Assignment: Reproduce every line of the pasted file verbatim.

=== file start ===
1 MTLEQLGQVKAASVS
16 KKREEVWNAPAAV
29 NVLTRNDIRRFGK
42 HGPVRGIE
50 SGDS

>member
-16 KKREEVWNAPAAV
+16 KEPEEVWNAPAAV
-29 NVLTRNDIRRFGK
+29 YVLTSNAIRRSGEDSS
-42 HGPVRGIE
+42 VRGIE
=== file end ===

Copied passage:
1 MTLEQLGQVKAASVS
16 KKREEVWNAPAAV
29 NVLTRNDIRRFGK
42 HGPVRGIE
50 SGDS

>member
-16 KKREEVWNAPAAV
+16 KEPEEVWNAPAAV
-29 NVLTRNDIRRFGK
+29 YVLTSNAIRRSGEDSS
-42 HGPVRGIE
+42 VRGIE